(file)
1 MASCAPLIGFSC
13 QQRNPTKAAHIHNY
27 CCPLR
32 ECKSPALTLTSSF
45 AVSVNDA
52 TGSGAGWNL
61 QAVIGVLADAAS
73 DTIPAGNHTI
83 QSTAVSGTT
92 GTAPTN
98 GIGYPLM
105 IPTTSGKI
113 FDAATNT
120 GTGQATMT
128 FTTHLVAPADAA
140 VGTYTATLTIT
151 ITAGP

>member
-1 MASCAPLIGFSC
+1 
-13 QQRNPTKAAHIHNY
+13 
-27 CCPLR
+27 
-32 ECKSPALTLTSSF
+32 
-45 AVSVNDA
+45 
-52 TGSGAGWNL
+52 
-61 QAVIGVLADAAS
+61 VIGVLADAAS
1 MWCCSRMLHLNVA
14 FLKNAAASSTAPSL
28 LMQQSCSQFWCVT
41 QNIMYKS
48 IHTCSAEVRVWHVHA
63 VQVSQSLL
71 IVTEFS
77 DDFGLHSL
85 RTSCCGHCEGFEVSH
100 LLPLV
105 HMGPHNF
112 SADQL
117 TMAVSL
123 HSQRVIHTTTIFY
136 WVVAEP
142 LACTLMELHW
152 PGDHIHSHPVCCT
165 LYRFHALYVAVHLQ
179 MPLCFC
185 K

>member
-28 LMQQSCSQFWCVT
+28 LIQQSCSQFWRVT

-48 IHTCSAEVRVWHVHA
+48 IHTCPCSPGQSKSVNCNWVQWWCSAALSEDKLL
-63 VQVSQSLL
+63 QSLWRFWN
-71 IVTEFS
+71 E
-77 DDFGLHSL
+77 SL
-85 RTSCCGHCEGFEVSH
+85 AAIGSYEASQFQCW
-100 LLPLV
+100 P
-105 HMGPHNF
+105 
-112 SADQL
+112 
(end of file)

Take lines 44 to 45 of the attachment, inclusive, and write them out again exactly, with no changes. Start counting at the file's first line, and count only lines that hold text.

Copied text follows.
112 SADQL
117 TMAVSL